A recent email from a RocSubway reader asks: “There is a building on Moore Road in Genesee Valley Park that looks like some kind of bird house, maybe a pigeon coop. It’s so close to the edge of the [University of Rochester] property that I wondered if it was theirs, rather than part of the park. Someone is taking care of it as the paint doesn’t appear to be that old. Thought its origin might be interesting. Any ideas?”
I’ve noticed this building before too, and because of those tiny holes in the upper level, I’ve always assumed it was a birdhouse. But I admit, I really am not sure. So I asked JoAnn Beck, Senior Landscape Architect with the City of Rochester…
As it turns out, some things really are what they seem – it IS a giant birdhouse!
Actually it’s referred to as a dovecote as seen above in this 1920’s vintage postcard. There is a similar building in Maplewood Park near the rose garden. Both parks were of course designed by famous landscape architect Frederick Law Olmsted.
A City of Rochester historic parks survey explains that the dovecotes were designed to resemble a military blockhouse .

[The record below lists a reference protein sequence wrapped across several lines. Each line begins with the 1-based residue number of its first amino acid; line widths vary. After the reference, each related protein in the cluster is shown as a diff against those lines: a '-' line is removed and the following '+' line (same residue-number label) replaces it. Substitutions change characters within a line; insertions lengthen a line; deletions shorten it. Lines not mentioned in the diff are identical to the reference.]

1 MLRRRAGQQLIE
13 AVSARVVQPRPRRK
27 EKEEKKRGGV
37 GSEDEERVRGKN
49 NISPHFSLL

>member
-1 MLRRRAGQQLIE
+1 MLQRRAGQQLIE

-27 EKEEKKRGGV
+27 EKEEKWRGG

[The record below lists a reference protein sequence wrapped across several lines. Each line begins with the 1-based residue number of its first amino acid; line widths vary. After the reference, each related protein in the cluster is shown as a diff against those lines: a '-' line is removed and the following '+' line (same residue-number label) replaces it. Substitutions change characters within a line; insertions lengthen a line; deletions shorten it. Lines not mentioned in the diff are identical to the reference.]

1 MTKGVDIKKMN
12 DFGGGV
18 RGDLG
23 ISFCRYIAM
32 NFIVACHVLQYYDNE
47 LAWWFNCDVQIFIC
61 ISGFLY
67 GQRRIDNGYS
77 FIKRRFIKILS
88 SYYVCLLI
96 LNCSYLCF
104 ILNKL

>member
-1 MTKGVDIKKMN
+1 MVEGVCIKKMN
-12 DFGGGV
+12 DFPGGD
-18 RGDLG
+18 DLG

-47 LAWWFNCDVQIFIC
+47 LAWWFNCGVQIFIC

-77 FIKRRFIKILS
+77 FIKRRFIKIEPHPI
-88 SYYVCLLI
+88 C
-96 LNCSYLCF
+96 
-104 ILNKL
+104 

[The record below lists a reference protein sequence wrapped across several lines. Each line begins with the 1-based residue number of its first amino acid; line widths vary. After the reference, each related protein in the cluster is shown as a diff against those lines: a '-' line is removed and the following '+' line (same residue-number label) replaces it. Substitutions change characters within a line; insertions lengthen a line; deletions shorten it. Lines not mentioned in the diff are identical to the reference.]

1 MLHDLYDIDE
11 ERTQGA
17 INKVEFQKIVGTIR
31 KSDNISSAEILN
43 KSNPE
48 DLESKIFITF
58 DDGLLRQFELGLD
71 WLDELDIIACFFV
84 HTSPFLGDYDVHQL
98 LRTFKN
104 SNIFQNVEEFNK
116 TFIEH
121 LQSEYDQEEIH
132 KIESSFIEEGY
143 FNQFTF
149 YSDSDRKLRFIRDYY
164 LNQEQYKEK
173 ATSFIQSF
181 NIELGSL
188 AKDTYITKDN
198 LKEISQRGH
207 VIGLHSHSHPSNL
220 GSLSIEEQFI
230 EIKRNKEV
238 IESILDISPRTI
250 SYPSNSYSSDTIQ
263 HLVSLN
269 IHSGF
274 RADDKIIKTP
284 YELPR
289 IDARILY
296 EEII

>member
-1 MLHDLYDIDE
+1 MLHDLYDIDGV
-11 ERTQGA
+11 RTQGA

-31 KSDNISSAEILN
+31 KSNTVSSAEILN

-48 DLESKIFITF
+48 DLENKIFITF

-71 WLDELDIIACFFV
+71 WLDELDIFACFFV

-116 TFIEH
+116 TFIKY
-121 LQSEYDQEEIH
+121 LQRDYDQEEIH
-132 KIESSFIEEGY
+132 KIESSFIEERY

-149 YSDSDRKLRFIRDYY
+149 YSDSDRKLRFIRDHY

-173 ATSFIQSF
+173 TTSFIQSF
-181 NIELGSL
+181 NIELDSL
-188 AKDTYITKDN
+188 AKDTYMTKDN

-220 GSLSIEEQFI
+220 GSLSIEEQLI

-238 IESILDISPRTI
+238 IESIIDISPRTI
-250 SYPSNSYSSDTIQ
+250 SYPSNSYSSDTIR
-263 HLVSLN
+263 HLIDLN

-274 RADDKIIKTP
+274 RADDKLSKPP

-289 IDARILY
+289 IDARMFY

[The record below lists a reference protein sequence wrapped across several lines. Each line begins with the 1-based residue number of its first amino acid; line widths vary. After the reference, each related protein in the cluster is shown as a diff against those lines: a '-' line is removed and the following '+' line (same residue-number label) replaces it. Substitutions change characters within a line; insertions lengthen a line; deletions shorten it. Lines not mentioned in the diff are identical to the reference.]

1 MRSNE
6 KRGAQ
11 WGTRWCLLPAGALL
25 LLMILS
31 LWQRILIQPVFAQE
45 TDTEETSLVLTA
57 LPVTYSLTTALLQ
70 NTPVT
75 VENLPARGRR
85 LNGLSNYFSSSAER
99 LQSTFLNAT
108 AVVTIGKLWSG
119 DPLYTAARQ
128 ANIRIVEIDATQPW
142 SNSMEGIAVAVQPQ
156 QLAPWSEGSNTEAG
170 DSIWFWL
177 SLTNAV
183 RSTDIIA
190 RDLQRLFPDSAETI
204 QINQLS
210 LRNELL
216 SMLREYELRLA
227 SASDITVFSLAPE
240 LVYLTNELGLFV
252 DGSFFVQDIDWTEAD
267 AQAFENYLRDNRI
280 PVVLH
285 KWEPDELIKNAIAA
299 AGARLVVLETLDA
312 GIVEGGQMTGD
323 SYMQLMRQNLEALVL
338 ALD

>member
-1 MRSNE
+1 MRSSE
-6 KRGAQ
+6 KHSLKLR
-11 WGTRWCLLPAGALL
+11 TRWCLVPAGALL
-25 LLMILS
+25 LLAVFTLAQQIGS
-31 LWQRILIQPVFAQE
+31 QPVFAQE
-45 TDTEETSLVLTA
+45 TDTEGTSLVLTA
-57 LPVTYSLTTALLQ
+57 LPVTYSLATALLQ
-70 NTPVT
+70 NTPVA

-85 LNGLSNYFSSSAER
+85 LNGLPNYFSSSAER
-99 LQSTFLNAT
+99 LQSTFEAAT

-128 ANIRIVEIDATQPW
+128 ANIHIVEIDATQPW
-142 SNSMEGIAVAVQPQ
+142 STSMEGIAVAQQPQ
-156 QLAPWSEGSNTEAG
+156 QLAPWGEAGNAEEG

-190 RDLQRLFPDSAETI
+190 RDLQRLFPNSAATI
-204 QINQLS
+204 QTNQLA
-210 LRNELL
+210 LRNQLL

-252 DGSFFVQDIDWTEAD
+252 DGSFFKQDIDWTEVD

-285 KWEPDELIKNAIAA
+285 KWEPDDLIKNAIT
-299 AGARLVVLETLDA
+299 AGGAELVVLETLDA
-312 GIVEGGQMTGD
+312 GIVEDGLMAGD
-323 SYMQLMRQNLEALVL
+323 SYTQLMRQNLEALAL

JoAnn Beck points out that the Genesee Valley Park dovecote is shown on the 1935 plan, but not on an earlier topographic map done prior to the Canal. So she suspects these buildings may have been added as a Works Progress Administration (WPA) improvement, or a late addition by the Olmsted brothers – but not an original feature of the park.
In the early 1900s the Erie Canal was rerouted from downtown Rochester through Genesee Valley Park. With the canal now cutting the park in half, the Olmsted Brothers returned to Rochester to redesign the park’s pathways. In 1916 and 1919 they constructed three identical pedestrian bridges over the canal. So it’s possible they added these birdhouses at the same time.
Fascinating! Thanks for asking, and keep your emails coming.
Tags: birdhouse, dovecote, Erie Canal, Frederick Law Olmsted, Genesee Valley Park, JoAnn Beck, Maplewood Park, military blockhouse, Olmsted Brothers, park, Rochester, Rochester NY, Works Progress Administration (WPA)
This entry was posted on Friday, February 6th, 2015 at 1:37 am and is filed under Architecture, Rochester Destinations, Rochester History, Rochester Images. You can follow any responses to this entry through the RSS 2.0 feed. You can skip to the end and leave a response. Pinging is currently not allowed.